Second time Saline Implant broke, wondering should I go with Silicone since I've had 2 breaks in a little more than 3 years?

I got my first surgery in 2013 and within 9 months (4/2014) my left implant broke.. So I had to have it replaced..My doctor actually replaced both. 9/9/16 I realized my left implant broke again.. So in about 2 1/2 years my second implant broke.Same side..I am now wondering if I should go with silicone since I've had 2 breaks in a little more than 3 years. implants currently are 375 filled to 425..

Doctor Answers 4

Should i change type of implants?

Thank you for your question. Im sorry about your issues with the implants. In regards to type of implant, we use cohesive gel implants (gummy bear implants) for the vast majority of our patients.  The technology is simply excellent and gives a natural look and feel.  Hope this helps.

Silicone after saline rupture

Thank you for your question.  I am sorry to hear about your problems with the saline implants.  It is a little unusual to have 2 ruptures in 3 years, but I have seen this before.  Saline implants do have a higher rupture rate than silicone implants.  If you were a patient in my practice, I would recommend silicone gel because they look and feel more natural compared to saline implants.  Good luck.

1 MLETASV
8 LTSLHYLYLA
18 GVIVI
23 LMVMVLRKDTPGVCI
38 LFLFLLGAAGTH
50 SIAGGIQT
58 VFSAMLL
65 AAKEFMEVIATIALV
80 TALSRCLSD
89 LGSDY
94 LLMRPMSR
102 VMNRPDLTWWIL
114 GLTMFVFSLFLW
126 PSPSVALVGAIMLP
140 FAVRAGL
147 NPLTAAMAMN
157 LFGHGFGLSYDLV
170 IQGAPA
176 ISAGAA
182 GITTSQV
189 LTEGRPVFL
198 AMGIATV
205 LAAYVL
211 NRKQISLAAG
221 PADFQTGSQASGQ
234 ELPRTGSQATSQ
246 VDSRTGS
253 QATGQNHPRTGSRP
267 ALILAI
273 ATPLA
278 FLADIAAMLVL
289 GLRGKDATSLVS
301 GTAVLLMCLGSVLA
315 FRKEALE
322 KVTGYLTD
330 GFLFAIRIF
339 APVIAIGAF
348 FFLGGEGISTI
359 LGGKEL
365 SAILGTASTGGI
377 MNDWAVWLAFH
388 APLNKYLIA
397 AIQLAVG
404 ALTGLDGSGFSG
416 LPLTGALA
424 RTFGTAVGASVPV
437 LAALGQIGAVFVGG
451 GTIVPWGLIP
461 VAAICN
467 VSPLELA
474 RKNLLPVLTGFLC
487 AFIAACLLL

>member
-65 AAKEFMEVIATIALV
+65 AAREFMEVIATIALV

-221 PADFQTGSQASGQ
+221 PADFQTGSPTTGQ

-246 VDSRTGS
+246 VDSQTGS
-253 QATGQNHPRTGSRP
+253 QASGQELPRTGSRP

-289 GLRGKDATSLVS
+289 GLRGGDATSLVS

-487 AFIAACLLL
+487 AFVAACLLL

Implant exchange

An option is to go with silicone, but it is unclear why you developed saline ruptures.  Good luck with your surgery.

Steven Wallach, MD
New York Plastic Surgeon
4.1 out of 5 stars 24 reviews

Best option after saline breast implant deflations?

I am sorry to hear about the complications you have experienced;  whether or not to exchange to silicone gel breast implants is a decision you should make after carefully discussing (with your plastic surgeon) the pros/cons associated with each  type of breast implant.   Best wishes for a long-term outcome that you will be pleased with.

These answers are for educational purposes and should not be relied upon as a substitute for medical advice you may receive from your physician. If you have a medical emergency, please call 911. These answers do not constitute or initiate a patient/doctor relationship.